A new dawn for cooperation?

A new dawn for cooperation?
The Turkish prime minister's visit to Iraq last week - the first by a Turkish head of government in four years - shows new opportunities are on the horizon for regional powers to work together.
4 min read
26 Nov, 2014
Davatoglu's meeting with Abadi was about more than trade [Getty]

On November 20, the Turkish prime minister Ahmet Davutoglu arrived in Baghdad to meet his Iraqi counterpart Haider al-Abadi.

For all the tensions between Turkey and Iraq, and there are many, Ankara's economic interests in the region have expanded - its robust business relationship with Syria has fallen apart because of the civil war, but many of these links have shifted to Iraq.

Iraq imported $12 billion of Turkish goods last year, making it the second biggest market behind Germany. But trade has fallen due to the effect of the Islamic State's insurgency in the north - Turkish trucks continue to move through Sulaymaniyah, but with less confidence than before.

The importance of trade was clear in the news conference with the two leaders. Oil moves discretely from the autonomous Kurdish region of Iraqi into Turkey. Abadi said that this "Iraqi oil" must not be allowed to move without Baghdad having a role in the transaction. Tensions between the Kurds and Baghdad have increased around these issues.

Not just a business trip

But Davutoglu's visit was not merely about trade. It was also about the mayhem that besets the region. It was the first visit by a Turkish head of government in four years, making it the first since the start of the Syrian war.

     Davutoglu’s visit to Iraq should be seen as a sign that new opportunities are on the horizon.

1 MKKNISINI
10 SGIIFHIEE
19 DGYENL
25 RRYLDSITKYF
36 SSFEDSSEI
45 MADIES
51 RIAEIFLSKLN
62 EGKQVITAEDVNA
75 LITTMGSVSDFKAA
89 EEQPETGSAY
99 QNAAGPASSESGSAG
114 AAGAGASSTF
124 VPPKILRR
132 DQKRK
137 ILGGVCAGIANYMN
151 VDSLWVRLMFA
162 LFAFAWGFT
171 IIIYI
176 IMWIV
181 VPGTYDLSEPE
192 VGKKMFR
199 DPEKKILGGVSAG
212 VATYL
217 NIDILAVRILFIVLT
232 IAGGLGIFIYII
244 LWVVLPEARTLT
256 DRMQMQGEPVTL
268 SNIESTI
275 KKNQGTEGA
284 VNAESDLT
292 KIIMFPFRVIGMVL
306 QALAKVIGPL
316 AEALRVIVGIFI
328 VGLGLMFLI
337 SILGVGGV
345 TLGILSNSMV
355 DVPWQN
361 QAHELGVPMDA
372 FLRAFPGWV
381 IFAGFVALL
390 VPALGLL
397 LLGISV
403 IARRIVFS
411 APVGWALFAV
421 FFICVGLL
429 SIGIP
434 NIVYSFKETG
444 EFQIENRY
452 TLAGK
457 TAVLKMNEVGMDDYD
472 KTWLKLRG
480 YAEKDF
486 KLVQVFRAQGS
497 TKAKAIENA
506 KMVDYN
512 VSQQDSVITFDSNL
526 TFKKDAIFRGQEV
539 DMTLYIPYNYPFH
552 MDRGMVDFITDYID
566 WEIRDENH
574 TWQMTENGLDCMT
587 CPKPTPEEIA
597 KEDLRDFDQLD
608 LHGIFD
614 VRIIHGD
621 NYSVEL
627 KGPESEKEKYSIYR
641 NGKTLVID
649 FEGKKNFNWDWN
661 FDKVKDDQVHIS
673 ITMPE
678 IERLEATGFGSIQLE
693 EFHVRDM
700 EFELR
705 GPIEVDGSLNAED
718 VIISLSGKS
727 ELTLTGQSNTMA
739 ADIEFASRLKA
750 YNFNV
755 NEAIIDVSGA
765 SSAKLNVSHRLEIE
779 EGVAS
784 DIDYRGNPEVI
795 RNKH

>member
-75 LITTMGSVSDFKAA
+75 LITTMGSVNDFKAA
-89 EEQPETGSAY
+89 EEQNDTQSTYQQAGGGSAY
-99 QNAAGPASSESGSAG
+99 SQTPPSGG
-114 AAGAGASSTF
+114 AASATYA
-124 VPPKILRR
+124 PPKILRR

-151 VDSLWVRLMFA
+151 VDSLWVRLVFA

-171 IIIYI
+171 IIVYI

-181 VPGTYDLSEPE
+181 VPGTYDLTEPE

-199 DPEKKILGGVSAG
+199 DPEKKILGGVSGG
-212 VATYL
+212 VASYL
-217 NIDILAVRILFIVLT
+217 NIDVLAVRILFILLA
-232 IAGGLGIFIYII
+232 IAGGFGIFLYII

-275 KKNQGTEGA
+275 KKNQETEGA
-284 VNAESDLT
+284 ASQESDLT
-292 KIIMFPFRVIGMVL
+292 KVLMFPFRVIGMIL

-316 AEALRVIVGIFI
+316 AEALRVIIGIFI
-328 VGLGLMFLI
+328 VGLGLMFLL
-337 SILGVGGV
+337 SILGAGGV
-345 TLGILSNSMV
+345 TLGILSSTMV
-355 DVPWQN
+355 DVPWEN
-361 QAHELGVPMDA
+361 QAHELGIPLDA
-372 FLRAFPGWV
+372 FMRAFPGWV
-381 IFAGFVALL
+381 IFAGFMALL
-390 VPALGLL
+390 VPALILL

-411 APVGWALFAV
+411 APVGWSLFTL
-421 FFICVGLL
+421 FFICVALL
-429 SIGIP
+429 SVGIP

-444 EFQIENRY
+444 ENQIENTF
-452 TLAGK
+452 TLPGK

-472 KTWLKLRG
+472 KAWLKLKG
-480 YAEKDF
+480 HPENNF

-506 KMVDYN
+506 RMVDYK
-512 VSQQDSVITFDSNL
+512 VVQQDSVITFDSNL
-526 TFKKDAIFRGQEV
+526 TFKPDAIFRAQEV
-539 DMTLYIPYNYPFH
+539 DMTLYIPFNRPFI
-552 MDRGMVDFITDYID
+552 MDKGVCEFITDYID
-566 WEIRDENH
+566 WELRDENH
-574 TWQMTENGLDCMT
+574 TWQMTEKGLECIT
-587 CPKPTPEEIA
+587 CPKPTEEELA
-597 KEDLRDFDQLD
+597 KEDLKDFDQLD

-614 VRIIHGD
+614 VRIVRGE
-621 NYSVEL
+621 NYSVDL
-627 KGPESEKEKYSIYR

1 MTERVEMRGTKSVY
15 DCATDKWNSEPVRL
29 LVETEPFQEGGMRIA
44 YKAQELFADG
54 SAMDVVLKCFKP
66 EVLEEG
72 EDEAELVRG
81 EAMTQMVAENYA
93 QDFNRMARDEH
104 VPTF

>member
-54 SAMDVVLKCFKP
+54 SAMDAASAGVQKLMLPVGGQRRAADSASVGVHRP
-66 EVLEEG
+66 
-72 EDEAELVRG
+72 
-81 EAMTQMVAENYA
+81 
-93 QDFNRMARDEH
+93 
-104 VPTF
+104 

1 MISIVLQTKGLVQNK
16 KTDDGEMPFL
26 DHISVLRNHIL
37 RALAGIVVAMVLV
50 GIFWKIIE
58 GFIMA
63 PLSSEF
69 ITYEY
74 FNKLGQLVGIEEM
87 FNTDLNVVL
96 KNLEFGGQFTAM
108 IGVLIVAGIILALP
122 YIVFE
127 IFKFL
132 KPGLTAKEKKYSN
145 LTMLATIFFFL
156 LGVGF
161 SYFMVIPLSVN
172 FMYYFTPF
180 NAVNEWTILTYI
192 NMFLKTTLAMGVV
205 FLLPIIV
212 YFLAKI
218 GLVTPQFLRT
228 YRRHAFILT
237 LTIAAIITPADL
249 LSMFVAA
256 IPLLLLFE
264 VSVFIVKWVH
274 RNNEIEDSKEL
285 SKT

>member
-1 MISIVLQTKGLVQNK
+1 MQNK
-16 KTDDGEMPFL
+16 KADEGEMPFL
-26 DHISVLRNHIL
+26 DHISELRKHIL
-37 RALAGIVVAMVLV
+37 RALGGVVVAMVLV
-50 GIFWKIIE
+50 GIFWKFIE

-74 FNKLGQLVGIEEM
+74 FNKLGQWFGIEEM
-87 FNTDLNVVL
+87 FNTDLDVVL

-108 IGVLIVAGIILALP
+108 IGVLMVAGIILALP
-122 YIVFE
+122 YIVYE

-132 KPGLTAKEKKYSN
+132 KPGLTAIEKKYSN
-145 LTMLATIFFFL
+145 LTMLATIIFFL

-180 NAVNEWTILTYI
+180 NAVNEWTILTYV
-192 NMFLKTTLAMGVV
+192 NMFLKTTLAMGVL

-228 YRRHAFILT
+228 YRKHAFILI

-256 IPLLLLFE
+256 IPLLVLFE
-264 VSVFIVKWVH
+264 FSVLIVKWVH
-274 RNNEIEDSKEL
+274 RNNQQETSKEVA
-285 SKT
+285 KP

Does this signal recognition in Ankara of the isolation that has beset Turkey over the past several months? Should one see here the emergence of a new pragmatic regionalism to deal with the significant threat of the Islamic State group?

Such pragmatic regionalism is not new. Two years ago, I covered the Cairo and New York meetings of the Syria Contact Group, which was formed by Egypt, Iran, Turkey and Saudi Arabia to stem the effects of the Syrian war.

The foreign ministers of Egypt, Iran and Turkey met in Cairo to formulate the group, but did so in private. The Iranian foreign minister, Ali Akbar Salehi, said: “The things that we agree on are greater than our differences.”

Davutoglu, the then-Turkish foreign minister agreed. He stated that the enormity of the Syrian crisis brought a need for "regional ownership of the issues of our region".

A nine-point plan was formulated, including the suggestion that the group send observers to Syria, that a ceasefire be maintained and that confidence building measures be set up between the conflict's various parties.

The plan was never formally released however, as there remained many contentious issues, including an Iranian proposal to include Iraq in the group.

Saudi Arabia did not attend the group's first meeting, but kept a close eye on the proceedings.

An opportunity undermined

At the sidelines of the UN General Assembly in September 2012, the group met again.

Before leaving for New York, the then-Egyptian president Mohamed Morsi told Egyptian television: "I don’t see the presence of Iran in the Syrian Contact Group as a problem." His Iranian counterpart, Mahmoud Ahmadinejad, said Saudi Arabia's participation "would be great, it would be truly productive".

Saudi Arabia did indeed get involved and attended the New York meeting, and it appeared that a new regional road had opened. No one saw the contact group as a solution to the crisis; it was simply one more way to tackle Syria’s seemingly intractable problems.

Before the group could get going however, the United States and Russia decided to sideline it, and move the discussion to Spain for bilateral talks on Syria.

The message was that only the US and Russia had the authority to set the agenda for Syria. Not even the Syrians. The contract group folded not long after, suffocated by this Cold War attitude and the problems among the members.

It is premature to assume that something like the contact group can be restarted. But Davutoglu’s visit to Iraq should be seen as a sign that new opportunities are on the horizon.

The regional actors are indicating that the status quo is dangerous. Compromises will be necessary. Agendas will have to be forestalled. Rhetoric has to be softened. The US and Russia continue to be major players in the region, but the region itself has to take charge of its affairs. It cannot afford to remain the chess board of other people’s ambitions.